In Neil Gaiman’s novel The Ocean at the End of the Lane, the narrator submerges himself in a pond and sees the meaning of life. Alas, when he steps out, all he's left with is the vague memory that he had once known everything.
There's a backstory to this scene. When Gaiman was 10 years old, he had a near-death experience at school — a well-meaning boy pulled his necktie so tight that Neil couldn't breathe, and briefly passed out. When he got loose, gasping for air, he felt like he had surfaced from deep waters. (Listen to him tell the whole story to Kurt Andersen in the audio above.)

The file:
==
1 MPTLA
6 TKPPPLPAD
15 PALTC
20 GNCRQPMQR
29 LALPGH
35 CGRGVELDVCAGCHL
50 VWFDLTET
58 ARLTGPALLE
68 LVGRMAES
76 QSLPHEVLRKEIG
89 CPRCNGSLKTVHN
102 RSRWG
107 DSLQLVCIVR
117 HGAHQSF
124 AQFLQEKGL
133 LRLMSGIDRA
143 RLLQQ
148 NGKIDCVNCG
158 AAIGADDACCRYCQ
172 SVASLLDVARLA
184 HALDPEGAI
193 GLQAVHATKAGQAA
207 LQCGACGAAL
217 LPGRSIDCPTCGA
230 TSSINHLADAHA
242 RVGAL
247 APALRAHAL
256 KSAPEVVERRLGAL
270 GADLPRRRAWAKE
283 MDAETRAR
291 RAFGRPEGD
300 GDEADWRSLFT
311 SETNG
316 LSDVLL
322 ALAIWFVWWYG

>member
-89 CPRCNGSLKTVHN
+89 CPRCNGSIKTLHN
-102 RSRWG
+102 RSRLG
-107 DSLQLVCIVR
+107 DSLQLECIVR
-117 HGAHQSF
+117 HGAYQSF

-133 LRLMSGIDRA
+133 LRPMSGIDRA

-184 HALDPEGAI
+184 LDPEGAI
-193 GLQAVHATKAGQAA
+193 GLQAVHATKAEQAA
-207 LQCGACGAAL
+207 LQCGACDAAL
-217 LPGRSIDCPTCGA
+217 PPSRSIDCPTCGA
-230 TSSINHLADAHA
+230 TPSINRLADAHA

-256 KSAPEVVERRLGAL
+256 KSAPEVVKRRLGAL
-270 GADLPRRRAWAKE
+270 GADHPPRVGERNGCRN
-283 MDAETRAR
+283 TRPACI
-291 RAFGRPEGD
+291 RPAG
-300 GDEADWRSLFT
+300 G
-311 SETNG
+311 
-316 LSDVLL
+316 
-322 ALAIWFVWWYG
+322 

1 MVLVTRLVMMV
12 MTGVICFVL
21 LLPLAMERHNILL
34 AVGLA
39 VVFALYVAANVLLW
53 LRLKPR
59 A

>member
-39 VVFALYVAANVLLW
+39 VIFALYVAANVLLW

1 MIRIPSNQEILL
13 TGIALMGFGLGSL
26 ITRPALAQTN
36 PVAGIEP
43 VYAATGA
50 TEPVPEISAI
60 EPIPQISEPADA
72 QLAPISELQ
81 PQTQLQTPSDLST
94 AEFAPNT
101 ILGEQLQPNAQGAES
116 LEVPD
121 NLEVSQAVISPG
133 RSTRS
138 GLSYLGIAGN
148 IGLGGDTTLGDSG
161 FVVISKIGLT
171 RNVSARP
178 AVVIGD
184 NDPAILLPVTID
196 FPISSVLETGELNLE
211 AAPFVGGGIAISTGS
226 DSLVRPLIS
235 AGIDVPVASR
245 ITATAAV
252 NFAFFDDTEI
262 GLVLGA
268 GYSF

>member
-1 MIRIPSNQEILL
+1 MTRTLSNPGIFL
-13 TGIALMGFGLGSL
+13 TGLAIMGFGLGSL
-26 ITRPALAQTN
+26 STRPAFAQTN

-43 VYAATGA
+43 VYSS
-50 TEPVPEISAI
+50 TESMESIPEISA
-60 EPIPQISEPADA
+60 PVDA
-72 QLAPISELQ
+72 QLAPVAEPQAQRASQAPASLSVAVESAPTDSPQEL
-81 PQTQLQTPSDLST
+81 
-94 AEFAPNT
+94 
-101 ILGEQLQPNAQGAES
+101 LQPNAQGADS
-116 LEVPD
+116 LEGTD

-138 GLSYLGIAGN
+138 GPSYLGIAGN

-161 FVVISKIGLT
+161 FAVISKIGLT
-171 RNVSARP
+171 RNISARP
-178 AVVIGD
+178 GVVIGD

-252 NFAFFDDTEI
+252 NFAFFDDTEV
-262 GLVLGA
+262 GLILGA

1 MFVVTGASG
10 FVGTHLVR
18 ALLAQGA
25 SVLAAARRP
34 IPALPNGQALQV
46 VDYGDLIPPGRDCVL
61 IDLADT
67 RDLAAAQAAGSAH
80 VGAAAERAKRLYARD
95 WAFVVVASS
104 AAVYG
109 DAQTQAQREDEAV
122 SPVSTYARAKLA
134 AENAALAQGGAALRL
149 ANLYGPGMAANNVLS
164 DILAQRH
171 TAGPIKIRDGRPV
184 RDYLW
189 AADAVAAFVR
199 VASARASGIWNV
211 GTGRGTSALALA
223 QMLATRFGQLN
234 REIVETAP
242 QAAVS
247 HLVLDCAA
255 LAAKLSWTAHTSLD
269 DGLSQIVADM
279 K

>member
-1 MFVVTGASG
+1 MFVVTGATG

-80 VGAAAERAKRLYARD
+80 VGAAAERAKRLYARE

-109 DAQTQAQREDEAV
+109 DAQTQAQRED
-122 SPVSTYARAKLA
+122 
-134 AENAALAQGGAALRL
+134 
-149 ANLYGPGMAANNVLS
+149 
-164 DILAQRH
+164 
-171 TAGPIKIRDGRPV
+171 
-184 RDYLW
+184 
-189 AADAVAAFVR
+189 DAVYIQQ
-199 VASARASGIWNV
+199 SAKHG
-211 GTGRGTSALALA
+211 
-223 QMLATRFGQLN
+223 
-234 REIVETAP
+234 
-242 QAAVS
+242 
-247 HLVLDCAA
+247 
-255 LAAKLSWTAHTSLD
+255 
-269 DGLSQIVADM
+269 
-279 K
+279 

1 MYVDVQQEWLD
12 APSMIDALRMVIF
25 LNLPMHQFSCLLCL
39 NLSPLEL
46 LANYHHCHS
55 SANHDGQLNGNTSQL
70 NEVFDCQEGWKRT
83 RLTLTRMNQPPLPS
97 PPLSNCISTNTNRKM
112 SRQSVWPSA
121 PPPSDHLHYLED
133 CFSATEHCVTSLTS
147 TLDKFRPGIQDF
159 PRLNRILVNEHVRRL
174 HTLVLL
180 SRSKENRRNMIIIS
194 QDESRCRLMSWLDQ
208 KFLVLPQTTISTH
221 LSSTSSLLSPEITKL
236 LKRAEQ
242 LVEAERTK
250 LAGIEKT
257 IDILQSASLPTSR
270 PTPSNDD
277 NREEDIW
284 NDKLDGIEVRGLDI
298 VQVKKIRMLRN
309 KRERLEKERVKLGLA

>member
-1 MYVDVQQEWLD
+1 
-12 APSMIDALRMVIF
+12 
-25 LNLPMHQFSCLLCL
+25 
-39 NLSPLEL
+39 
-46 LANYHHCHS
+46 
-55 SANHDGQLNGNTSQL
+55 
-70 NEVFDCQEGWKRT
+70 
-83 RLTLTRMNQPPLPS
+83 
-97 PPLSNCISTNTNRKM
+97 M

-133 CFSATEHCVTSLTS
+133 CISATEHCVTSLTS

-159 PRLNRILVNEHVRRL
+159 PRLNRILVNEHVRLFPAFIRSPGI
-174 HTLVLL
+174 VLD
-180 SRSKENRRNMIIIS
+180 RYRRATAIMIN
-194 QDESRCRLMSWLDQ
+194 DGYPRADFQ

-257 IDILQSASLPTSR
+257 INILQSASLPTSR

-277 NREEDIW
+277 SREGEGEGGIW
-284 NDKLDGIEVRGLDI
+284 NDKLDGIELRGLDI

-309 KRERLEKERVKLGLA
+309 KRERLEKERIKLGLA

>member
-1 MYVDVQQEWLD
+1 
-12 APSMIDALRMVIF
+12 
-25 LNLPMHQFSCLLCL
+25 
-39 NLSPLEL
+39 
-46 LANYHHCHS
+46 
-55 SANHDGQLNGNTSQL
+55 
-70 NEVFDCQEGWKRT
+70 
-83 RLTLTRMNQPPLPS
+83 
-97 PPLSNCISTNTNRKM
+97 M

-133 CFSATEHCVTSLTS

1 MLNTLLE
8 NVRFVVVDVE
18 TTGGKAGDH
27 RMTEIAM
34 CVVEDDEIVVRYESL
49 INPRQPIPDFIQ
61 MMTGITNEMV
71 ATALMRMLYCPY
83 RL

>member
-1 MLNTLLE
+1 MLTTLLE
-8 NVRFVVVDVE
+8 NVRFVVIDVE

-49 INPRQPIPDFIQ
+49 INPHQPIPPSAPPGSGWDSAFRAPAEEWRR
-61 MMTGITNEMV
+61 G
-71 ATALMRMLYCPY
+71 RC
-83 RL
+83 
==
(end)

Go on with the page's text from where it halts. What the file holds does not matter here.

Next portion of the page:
"I remember feeling that I had known everything," he says, "just for a while in there." Then the feeling faded.
It's a recurring theme in Gaimain's writing: the deep understanding of the world children seem to have, yet lose when they grow up. Gaiman says he first noticed this at a young age. He could tell the adults who wrote children’s book had forgotten what it was like to be a child, and told himself, “I have to be one of the ones who remembers."
Kurt Andersen's full conversation with Neil Gaiman will air on Studio 360 in the coming weeks.